Leading article: The first real test of the new strategy in Afghanistan

General McChrystal's plan has logic, but success is far from assured

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Operation Moshtarak, which means "together" in the Dari language, is poised to begin. There is more than usual significance in the name. Nato commanders have been at pains to make it clear that Afghan forces, alongside Western troops, will play a prominent role in the operation to clear Taliban insurgents from the town of Marjah, the largest community in Helmand province under Taliban control.

General Stanley McChrystal, the top Nato commander in Afghanistan, has said he wants the military operation, which will be one of the most significant in the country since the fall of the Taliban in 2001, to send a very clear signal to the country that the Afghan government is expanding control over its territory.

There is logic to this. The operation is part of the new Nato strategy, driven by General McChrystal, of building up the Afghan military presence and establishing security in large civilian centres. And the fact that Nato has been broadcasting this operation for weeks (forgoing the advantage of surprise) and has not sought to prevent Taliban fighters from leaving Marjah fits with the other strategic goal of splitting the less-committed insurgents off from the hardcore.

This strategy is certainly smarter than the previous one of sporadic engagements with the Taliban, followed by a retreat to isolated bases. But it is likely to come at a price, as the Defence Secretary, Bob Ainsworth, stressed at the weekend. Two more British soldiers have been killed by a bomb in Helmand, taking the military death toll in Afghanistan to that of the 1982 Falklands campaign. Before this operation – involving some 4,000 British troops – is over, there are likely to be more casualties.

The risk of civilian deaths is significant too. Thousands of residents of Marjah area have been departing in haste after Nato airdropped warning leaflets. But by no means all have fled, as the International Committee of the Red Cross made clear yesterday. The flipside of Nato forces taking control of a major civilian centre is that it unavoidably puts civilian lives in the path of danger.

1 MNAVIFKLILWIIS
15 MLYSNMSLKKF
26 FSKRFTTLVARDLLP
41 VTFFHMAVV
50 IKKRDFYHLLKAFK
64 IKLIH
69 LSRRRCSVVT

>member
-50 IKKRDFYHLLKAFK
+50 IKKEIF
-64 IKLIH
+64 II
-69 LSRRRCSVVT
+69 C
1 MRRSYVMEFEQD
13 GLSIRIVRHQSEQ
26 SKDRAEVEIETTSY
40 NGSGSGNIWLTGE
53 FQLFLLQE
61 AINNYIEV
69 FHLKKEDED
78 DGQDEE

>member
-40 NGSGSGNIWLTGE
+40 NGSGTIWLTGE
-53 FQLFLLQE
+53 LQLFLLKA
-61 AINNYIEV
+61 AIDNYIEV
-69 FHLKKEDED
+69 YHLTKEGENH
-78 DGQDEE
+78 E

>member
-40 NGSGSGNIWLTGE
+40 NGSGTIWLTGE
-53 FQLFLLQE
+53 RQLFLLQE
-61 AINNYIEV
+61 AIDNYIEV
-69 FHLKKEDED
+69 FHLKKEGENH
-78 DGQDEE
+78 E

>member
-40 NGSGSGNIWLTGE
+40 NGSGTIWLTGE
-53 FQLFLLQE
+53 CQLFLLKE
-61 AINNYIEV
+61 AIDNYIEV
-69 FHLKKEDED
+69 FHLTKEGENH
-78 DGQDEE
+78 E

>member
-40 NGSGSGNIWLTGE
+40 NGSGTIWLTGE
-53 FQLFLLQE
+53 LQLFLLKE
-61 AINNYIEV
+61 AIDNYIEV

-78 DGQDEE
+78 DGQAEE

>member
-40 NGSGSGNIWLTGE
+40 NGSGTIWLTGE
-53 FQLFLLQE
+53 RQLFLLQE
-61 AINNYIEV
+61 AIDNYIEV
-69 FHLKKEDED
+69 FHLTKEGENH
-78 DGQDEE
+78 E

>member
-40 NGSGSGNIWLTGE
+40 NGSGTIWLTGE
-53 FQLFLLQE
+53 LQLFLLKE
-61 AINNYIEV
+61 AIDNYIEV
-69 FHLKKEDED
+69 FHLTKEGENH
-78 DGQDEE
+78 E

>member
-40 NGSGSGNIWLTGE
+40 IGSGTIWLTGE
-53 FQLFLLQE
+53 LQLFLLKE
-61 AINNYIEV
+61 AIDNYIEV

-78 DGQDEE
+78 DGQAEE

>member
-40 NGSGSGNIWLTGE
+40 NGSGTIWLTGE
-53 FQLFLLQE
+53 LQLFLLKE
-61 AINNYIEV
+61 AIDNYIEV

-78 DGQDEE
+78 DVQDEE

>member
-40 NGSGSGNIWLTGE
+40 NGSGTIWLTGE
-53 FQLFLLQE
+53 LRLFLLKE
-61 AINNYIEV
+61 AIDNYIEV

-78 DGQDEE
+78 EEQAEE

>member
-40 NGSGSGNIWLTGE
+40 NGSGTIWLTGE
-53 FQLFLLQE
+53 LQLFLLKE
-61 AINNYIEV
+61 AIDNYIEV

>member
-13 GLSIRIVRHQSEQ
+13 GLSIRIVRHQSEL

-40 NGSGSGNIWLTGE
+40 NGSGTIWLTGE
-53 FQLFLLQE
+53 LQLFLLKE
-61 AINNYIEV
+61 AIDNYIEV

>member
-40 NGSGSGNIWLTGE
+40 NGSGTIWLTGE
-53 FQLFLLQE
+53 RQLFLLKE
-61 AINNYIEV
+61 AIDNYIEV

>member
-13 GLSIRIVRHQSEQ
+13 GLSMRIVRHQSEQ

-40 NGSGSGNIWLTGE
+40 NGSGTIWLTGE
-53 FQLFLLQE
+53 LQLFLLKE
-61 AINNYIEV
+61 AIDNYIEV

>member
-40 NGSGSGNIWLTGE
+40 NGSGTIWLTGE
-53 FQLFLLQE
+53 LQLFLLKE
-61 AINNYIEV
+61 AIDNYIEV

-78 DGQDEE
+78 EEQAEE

Even more daunting is the fact that the McChrystal plan is not certain to work. The Nato commander is aiming for something that has never been achieved before in Afghanistan. Throughout history, insurgencies have always come out on top over foreign forces. And some foreign forces had even more troops than this one. The whole strategy is also reliant on the Afghan government, which has revealed itself as incompetent and corrupt. Last week a district administrator in north western Afghanistan was arrested, accused of selling government supplies for private gain and passing sensitive military intelligence to militants.

As General McChrystal admits himself, the success of the operation will depend, in large part, on convincing civilians that the government in Kabul will be better for them than the control of the Taliban. The test for Operation Moshtarak is not in the initial assault, but what happens in Marjah afterwards.

The clock is ticking too. When President Obama approved the deployment of 30,000 more American troops last year, he laid down a tight timetable for the demonstration of progress. That will be hard to meet. Yet the McChrystal strategy should at least be given an opportunity to prove itself. Marjah looks like being its first major – and possibly decisive – test.

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